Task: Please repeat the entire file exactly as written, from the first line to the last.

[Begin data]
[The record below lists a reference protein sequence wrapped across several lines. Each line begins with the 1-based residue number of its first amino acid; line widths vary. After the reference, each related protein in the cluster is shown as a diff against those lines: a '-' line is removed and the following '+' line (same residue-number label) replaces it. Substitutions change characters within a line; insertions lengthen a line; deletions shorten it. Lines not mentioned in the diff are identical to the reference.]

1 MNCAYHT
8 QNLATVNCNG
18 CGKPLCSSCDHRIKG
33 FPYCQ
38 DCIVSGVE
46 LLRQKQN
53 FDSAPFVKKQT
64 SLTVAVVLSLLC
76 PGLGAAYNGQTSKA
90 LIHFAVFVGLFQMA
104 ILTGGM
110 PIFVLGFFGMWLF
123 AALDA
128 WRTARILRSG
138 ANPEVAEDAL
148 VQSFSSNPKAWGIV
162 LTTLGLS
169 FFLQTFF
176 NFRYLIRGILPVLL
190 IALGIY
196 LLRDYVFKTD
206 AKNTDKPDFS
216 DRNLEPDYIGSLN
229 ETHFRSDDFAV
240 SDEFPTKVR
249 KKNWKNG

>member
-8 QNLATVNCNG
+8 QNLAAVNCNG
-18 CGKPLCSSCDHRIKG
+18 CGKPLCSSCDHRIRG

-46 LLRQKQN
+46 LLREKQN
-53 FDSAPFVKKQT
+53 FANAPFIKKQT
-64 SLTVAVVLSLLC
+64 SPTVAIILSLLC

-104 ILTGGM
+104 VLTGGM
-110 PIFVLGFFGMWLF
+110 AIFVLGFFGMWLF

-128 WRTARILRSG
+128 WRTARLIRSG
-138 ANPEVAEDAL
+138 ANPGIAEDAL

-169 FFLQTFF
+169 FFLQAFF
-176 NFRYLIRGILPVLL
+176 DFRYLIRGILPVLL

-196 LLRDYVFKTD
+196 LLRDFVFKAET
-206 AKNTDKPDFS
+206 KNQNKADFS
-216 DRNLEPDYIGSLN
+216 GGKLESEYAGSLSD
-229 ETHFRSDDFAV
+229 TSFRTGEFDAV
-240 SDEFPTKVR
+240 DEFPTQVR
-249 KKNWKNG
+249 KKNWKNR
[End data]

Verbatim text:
[The record below lists a reference protein sequence wrapped across several lines. Each line begins with the 1-based residue number of its first amino acid; line widths vary. After the reference, each related protein in the cluster is shown as a diff against those lines: a '-' line is removed and the following '+' line (same residue-number label) replaces it. Substitutions change characters within a line; insertions lengthen a line; deletions shorten it. Lines not mentioned in the diff are identical to the reference.]

1 MNCAYHT
8 QNLATVNCNG
18 CGKPLCSSCDHRIKG
33 FPYCQ
38 DCIVSGVE
46 LLRQKQN
53 FDSAPFVKKQT
64 SLTVAVVLSLLC
76 PGLGAAYNGQTSKA
90 LIHFAVFVGLFQMA
104 ILTGGM
110 PIFVLGFFGMWLF
123 AALDA
128 WRTARILRSG
138 ANPEVAEDAL
148 VQSFSSNPKAWGIV
162 LTTLGLS
169 FFLQTFF
176 NFRYLIRGILPVLL
190 IALGIY
196 LLRDYVFKTD
206 AKNTDKPDFS
216 DRNLEPDYIGSLN
229 ETHFRSDDFAV
240 SDEFPTKVR
249 KKNWKNG

>member
-8 QNLATVNCNG
+8 QNLAAVNCNG
-18 CGKPLCSSCDHRIKG
+18 CGKPLCSSCDHRIRG

-46 LLRQKQN
+46 LLREKQN
-53 FDSAPFVKKQT
+53 FANAPFIKKQT
-64 SLTVAVVLSLLC
+64 SPTVAIILSLLC

-104 ILTGGM
+104 VLTGGM
-110 PIFVLGFFGMWLF
+110 AIFVLGFFGMWLF

-128 WRTARILRSG
+128 WRTARLIRSG
-138 ANPEVAEDAL
+138 ANPGIAEDAL

-169 FFLQTFF
+169 FFLQAFF
-176 NFRYLIRGILPVLL
+176 DFRYLIRGILPVLL

-196 LLRDYVFKTD
+196 LLRDFVFKAET
-206 AKNTDKPDFS
+206 KNQNKADFS
-216 DRNLEPDYIGSLN
+216 GGKLESEYAGSLSD
-229 ETHFRSDDFAV
+229 TSFRTGEFDAV
-240 SDEFPTKVR
+240 DEFPTQVR
-249 KKNWKNG
+249 KKNWKNR